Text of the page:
Cultural Competency

 Cultural Competency

According to the Centers for Disease Control, Cultural competency in healthcare refers to the ability of healthcare professionals to demonstrate cultural competence toward patients with diverse values, beliefs, and feelings.

With the HIV population being so diverse, CHWs have to be aware of how they interact with their patients, have a desire to want to know their patients’ culture, and be knowledgeable about their background.

When looking at populations like the LGBTQ+ community and MSM (men who have sex with men), who suffer from HIV and how their identity stops them from getting treatment.

Not having a Health care professional that’s culturally competent, can deter individuals from the LGBTQ+ community from seeking help. Judgment comes from both people that serve the HIV community and even members of the HIV community themselves. Some HealthCare professionals can be homophobic or just simply aren’t familiar with taking care of patients in the LGBTQ community. Stigma is faced internally as well as externally. Instances of internal stigma with HIV patients are when they have negative views about themselves and have no hope for their future. They would internalize all the grotesque things said about HIV and be in the mindset that this is what they are. It has been anonymously reported to the HIV Action Lab Team that there are community health workers and doctors who refer to their gay HIV-positive patients using the hurtful and homophobic word “faggot”. Some community health workers have taken this job serving as a liaison and community resource between doctors and nurses just for a paycheck. Not because they have a calling to help people in need to improve their lives and increase life expectancy. Some sentiments stated by many community health workers who are actually dedicated to helping their patients is that “this job is not for everyone” (Interviewed 3/10/2020). It requires a person to have an abundance of care and patience with their clients.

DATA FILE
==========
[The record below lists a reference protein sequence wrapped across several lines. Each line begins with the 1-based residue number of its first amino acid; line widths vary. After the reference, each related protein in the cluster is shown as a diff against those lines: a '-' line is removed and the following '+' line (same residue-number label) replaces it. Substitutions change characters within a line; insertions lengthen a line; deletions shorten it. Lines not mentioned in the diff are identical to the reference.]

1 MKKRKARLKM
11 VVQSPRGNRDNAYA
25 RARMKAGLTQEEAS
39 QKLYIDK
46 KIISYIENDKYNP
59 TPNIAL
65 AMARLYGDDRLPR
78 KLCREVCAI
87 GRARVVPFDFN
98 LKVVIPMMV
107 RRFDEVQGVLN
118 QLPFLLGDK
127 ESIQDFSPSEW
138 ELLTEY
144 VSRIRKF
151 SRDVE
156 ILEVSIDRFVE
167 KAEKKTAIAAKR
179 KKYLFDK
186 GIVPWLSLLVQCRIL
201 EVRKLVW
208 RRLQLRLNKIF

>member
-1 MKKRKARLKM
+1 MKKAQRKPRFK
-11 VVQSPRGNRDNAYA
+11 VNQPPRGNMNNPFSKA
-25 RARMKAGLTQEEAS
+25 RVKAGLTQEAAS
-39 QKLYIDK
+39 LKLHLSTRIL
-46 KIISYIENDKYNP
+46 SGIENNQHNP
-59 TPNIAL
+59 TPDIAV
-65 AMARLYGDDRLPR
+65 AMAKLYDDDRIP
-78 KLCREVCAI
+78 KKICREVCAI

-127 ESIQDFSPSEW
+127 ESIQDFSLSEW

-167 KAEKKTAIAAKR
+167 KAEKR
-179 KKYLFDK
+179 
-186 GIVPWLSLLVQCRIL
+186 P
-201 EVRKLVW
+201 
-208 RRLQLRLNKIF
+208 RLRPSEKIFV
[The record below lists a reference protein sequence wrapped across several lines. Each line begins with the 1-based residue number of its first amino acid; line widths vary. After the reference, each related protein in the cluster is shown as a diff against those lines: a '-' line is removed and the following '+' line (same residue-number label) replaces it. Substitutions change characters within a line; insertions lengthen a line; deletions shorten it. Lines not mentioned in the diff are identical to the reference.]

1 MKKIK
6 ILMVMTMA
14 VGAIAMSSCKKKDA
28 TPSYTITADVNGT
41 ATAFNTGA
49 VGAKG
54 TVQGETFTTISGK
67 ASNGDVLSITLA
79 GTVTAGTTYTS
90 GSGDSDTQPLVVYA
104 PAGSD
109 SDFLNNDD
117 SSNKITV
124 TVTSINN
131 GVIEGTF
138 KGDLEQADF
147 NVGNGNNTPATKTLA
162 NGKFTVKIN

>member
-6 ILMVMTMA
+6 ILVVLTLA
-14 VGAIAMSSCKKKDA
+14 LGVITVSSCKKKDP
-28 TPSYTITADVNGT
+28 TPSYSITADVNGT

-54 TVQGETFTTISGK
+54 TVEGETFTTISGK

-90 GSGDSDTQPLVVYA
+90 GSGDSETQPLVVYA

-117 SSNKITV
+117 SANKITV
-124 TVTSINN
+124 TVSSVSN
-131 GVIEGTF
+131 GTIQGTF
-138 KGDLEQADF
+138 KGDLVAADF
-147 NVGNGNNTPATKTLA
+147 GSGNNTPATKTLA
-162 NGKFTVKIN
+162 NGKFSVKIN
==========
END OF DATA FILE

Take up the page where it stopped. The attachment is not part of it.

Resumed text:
HIV patients can be shot down by the stigmas attached to them. Individuals might not want to interact with them because of their sexuality, racial identity, or ignorance of catching the disease.

If patients have the proper education, CHW’s can do less hand-holding and can care for people that are at higher risk. Also, HIV patients need assistance advocating for themselves.

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